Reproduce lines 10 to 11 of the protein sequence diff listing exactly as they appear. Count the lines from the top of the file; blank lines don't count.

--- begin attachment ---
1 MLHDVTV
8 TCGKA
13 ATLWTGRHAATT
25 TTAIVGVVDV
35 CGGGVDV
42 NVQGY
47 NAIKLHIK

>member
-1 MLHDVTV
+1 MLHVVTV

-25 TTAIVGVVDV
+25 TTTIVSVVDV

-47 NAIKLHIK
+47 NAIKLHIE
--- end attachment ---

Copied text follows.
+1 MLHVVTV

-25 TTAIVGVVDV